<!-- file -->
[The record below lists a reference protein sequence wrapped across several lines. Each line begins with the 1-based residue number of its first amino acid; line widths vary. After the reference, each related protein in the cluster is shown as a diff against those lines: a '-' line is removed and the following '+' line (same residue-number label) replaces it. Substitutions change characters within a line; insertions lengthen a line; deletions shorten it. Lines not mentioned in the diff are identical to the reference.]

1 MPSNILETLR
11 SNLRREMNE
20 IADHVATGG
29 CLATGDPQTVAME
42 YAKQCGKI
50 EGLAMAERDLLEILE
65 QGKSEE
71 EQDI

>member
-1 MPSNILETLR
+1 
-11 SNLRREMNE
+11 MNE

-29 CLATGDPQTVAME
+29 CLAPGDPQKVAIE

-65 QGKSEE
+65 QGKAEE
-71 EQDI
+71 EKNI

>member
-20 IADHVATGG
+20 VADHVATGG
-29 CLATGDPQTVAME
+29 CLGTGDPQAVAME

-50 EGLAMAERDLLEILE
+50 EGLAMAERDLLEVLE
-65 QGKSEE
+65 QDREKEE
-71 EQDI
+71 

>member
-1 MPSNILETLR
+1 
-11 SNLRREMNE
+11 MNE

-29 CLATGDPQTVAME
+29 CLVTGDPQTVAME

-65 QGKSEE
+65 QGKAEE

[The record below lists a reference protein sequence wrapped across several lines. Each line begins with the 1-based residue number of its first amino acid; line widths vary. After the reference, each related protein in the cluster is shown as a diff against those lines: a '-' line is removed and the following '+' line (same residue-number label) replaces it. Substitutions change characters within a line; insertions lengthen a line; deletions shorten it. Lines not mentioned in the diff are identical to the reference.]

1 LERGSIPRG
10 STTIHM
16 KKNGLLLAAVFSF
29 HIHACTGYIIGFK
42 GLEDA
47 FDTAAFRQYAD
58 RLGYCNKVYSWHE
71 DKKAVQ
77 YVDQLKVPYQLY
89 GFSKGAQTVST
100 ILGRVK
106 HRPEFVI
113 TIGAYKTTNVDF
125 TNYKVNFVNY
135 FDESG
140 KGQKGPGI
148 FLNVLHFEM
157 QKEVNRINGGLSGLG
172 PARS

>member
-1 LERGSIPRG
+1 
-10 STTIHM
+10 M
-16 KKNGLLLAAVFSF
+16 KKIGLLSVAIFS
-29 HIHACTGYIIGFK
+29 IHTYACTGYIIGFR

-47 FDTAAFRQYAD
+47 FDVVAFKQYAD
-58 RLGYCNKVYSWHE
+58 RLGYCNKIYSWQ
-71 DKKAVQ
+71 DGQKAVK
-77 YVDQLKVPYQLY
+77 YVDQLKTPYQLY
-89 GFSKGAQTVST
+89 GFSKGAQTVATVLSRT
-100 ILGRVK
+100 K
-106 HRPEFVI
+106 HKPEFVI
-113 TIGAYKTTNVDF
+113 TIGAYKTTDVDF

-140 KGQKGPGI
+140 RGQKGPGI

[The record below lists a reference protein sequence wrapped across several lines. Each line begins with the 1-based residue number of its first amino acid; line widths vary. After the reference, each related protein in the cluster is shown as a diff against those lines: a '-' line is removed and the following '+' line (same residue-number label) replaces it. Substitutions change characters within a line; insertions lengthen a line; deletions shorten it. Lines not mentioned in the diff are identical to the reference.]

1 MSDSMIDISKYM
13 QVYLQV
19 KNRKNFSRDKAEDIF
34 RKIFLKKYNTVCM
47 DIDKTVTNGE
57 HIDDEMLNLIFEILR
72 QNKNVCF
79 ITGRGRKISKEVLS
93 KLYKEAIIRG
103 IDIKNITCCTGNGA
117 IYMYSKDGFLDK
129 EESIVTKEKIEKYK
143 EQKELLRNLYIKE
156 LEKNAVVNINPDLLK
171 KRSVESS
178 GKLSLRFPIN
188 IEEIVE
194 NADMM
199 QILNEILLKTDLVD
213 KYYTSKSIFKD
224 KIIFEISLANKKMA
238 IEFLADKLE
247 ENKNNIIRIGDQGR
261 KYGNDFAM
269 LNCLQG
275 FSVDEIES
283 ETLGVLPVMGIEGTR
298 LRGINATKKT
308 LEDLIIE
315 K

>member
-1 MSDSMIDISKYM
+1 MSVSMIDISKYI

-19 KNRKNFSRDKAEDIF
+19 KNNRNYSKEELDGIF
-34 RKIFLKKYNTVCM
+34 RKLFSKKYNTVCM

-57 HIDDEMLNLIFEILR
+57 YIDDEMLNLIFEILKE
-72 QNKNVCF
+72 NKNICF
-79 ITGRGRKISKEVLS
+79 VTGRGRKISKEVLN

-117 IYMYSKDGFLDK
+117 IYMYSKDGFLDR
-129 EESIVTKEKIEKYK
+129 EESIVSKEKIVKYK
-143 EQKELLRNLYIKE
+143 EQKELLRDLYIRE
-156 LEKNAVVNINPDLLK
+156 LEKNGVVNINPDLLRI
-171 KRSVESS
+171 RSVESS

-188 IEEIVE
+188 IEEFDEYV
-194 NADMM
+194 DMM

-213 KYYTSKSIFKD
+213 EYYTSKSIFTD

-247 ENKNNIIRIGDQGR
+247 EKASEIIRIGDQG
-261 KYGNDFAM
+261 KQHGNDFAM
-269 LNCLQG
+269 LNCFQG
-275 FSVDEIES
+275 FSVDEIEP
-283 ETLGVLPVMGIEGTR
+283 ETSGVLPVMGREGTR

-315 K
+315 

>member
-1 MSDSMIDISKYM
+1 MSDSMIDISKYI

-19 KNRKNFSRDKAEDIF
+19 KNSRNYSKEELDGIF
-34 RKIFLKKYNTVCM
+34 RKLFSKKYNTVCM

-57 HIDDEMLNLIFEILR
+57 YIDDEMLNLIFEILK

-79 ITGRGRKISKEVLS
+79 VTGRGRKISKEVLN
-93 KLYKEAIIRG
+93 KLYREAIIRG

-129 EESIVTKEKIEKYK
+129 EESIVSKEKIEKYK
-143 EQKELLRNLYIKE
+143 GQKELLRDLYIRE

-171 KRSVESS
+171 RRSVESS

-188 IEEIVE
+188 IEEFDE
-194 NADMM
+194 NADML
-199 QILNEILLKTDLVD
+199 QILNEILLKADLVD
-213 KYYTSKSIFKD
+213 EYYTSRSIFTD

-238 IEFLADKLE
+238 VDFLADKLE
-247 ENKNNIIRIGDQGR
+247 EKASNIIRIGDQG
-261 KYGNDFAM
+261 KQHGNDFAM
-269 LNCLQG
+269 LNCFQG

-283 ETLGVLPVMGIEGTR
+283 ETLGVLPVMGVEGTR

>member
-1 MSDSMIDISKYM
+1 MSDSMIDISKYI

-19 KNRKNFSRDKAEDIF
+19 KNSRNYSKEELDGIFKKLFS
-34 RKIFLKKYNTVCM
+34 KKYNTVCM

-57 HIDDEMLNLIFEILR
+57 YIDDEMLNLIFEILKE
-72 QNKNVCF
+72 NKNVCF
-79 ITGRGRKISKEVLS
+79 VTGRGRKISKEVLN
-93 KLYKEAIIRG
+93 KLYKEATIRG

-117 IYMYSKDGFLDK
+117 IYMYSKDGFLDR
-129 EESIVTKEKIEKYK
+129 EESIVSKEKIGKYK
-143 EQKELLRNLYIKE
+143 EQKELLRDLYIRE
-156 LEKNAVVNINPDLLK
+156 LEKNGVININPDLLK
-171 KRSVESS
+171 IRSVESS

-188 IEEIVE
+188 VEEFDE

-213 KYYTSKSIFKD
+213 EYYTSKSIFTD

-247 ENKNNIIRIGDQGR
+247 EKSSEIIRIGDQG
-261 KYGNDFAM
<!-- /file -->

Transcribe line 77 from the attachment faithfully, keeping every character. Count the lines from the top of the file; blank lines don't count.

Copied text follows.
+77 YVDQLKTPYQLY